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Focal Spirit Pro, tinnitus and alternatives
Old 14th September 2015
  #1
Focal Spirit Pro, tinnitus and alternatives

Sorry in advance for starting yet another best-headphones thread. But I have some questions quite specific for a certain model, namely Focal Spirit Pro.

These cans certainly live up to all the hype that followed them a year or so ago. Sound is exactly what I want for checking mixes and doing late-night work on my pop tracks. Problems are
  • Tinnitus. It worsened significantly at the same time as I got the Spirit Pros. I know that correlation is not causation but I still suspect that the unflattering sound made me inadvertently turn the volume up too much and that the great transient response had bad impact in my hearing.
  • Discomfort. As a lot of people have said, they are really not comfy at all...

What I like with them, apart from the sound is that they can be driven by my iPhone (so that I can learn their sound by listening to music on the move) and that they a closed-back (not as important as sound and mobility, though).

So the questions:
  • Does anybody else recognize the tinnitus situation?
  • And here it comes: what would be good alternatives? Same sound plus ability to drive with iPhone. Preferably under or well under 1000 USD.
Old 14th September 2015
  #2
Although it may be out there, I am not aware of any study that shows a direct correlation of driver proximity to the eardrum and hearing loss. A lot of people talk about ear buds, IEMs, headphones, etc. as causing a higher degree of hearing loss than traditional monitoring, but that's usually based on the foundation of listening to them louder than traditional monitoring. And, the reason for listening louder was to compete with outside noises. In any case, if you're finding you have to listen to them relatively loud, don't use them.
Old 14th September 2015
  #3
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I have the Focal Spirit Pro's, and don't suffer from tinnitus, and in no way have they caused my ears to ring whatsoever (and i often listen at med-high levels).

That said, I do find the sound very forward and very pronounced in the high end. I like to switch between it and a Sennheiser 650 as its soundstage is much more relaxed and not so tight.

And yes, they fit very tight on your head - I think this is widely recognized,,,it fits very tightly on average sized heads, I couldn't imagine someone with a big head - I would think the pinching against the ears in of itself would eventually caused stinging pain.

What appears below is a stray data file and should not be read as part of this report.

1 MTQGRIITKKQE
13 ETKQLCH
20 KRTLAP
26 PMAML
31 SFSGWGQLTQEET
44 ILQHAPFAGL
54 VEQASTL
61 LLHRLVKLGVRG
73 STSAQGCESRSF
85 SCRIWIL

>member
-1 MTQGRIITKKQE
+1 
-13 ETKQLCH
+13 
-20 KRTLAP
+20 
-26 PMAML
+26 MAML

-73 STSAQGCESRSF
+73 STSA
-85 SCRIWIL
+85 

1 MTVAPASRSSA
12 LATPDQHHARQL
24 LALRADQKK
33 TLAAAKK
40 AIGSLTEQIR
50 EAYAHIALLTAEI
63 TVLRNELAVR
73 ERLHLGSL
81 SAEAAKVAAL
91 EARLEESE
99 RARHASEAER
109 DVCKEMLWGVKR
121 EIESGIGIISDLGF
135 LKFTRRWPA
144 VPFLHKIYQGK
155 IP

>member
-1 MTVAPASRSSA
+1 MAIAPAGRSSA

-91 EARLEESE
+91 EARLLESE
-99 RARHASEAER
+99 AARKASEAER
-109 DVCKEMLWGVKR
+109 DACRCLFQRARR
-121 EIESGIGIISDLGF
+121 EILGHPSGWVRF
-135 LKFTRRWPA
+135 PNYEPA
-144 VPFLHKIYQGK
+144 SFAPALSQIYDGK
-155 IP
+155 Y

I am also looking at some other HP's...it's hard @ the $1k range to be substantially better than the Focals or the 650's, so I'm considering an Audeze LCD-X, along with a Bryston BPA-1 as the HP amp to drive it.
Old 14th September 2015
  #4
Quote:
Originally Posted by 12tone View Post
I have the Focal Spirit Pro's, and don't suffer from tinnitus, and in no way have they caused my ears to ring whatsoever (and i often listen at med-high levels).

That said, I do find the sound very forward and very pronounced in the high end. I like to switch between it and a Sennheiser 650 as its soundstage is much more relaxed and not so tight.

And yes, they fit very tight on your head - I think this is widely recognized,,,it fits very tightly on average sized heads, I couldn't imagine someone with a big head - I would think the pinching against the ears in of itself would eventually caused stinging pain.

I am also looking at some other HP's...it's hard @ the $1k range to be substantially better than the Focals or the 650's, so I'm considering an Audeze LCD-X, along with a Bryston BPA-1 as the HP amp to drive it.
Just because you don't have it doesn't mean you won't get it, and once you do, there's no turning back. There is no cure for tinnitus (even though some will say there is). And trust me, you don't want it.

I own both the phones you mentioned, and there is no comparison whatsoever. The X crushes the Spirit Pros it's not even funny. The biggest difference I hear is the speed, clarity, and lack of distortion in the highs, among many other benefits. However, many can't take the weight over extended listening sessions. I'd suggest any weight training that works the neck Lol.